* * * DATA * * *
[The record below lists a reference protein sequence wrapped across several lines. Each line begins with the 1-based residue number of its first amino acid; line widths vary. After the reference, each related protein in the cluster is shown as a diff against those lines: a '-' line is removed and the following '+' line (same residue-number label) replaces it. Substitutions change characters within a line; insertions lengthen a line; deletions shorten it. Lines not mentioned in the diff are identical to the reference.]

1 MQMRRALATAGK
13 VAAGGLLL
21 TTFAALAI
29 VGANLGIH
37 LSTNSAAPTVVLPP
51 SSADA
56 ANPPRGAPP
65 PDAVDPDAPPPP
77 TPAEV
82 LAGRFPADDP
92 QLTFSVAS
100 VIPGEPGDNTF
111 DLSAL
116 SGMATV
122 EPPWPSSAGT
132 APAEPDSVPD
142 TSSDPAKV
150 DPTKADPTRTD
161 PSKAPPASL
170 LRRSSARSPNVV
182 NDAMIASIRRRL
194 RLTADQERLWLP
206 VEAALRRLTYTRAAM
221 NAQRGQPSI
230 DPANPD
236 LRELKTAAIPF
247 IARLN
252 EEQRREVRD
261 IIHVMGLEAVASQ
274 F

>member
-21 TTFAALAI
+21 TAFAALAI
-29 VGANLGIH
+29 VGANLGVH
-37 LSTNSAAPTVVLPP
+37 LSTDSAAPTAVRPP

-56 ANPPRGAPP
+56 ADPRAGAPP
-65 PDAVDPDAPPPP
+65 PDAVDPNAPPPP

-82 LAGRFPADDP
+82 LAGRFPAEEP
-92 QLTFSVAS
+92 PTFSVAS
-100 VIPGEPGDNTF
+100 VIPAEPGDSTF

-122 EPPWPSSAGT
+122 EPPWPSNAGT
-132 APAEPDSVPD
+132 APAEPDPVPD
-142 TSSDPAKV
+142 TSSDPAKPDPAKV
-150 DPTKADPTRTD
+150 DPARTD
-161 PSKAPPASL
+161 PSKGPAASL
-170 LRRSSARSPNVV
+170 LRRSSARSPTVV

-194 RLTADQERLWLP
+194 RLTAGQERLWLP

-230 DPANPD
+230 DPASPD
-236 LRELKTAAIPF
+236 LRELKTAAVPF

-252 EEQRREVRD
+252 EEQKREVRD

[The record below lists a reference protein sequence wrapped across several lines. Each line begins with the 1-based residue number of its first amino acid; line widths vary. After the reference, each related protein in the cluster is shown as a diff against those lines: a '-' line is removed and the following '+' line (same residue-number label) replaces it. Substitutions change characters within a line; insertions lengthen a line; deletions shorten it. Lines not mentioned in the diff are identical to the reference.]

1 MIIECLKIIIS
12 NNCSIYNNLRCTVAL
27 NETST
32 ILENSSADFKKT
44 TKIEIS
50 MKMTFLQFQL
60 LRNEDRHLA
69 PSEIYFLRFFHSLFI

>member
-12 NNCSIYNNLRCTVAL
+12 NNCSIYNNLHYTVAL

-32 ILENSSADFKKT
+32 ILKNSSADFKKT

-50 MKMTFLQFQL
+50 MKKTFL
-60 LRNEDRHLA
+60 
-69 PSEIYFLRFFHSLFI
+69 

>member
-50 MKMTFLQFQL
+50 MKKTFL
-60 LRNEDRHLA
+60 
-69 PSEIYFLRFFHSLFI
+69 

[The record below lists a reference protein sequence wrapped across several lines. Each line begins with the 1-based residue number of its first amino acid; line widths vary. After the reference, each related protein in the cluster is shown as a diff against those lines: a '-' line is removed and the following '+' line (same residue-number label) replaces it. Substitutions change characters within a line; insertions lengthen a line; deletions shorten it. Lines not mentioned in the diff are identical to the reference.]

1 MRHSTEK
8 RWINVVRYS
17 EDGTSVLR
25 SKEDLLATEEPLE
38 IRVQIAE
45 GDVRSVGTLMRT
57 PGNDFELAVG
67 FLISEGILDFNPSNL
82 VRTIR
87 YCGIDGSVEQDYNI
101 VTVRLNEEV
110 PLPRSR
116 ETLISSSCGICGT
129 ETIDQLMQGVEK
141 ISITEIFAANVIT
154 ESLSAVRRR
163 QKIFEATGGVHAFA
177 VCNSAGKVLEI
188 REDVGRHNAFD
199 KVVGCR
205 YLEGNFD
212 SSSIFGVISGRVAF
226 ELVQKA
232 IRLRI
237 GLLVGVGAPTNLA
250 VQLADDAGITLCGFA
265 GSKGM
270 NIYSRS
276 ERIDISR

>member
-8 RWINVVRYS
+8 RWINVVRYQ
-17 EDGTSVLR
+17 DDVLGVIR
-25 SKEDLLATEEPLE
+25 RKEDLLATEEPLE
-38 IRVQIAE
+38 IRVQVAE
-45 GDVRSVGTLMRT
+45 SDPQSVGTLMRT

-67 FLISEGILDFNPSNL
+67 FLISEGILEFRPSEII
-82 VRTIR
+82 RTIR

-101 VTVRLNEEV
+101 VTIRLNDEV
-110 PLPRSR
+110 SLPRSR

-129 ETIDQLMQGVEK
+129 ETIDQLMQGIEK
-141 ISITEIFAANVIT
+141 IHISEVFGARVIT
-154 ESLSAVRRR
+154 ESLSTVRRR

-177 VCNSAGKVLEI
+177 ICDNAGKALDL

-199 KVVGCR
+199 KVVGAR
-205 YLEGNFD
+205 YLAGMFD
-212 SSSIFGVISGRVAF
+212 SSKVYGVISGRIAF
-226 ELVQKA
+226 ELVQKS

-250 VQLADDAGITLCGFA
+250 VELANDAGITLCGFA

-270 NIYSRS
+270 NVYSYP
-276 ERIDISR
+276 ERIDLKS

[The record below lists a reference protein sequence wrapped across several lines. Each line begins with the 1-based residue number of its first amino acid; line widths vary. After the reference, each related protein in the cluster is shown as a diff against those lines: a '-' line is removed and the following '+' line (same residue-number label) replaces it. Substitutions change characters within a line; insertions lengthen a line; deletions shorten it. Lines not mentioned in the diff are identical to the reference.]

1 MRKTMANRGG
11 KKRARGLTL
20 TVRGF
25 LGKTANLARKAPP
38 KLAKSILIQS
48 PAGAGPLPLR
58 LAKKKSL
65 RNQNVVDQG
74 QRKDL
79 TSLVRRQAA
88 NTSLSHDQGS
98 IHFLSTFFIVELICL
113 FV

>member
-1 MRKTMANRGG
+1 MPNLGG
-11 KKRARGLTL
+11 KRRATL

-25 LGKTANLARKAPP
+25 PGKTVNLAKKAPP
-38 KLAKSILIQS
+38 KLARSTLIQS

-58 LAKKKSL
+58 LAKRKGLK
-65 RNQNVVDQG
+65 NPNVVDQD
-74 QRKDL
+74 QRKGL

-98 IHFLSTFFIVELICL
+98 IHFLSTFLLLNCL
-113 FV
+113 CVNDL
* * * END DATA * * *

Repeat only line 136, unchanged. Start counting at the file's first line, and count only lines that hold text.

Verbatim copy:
+45 SDPQSVGTLMRT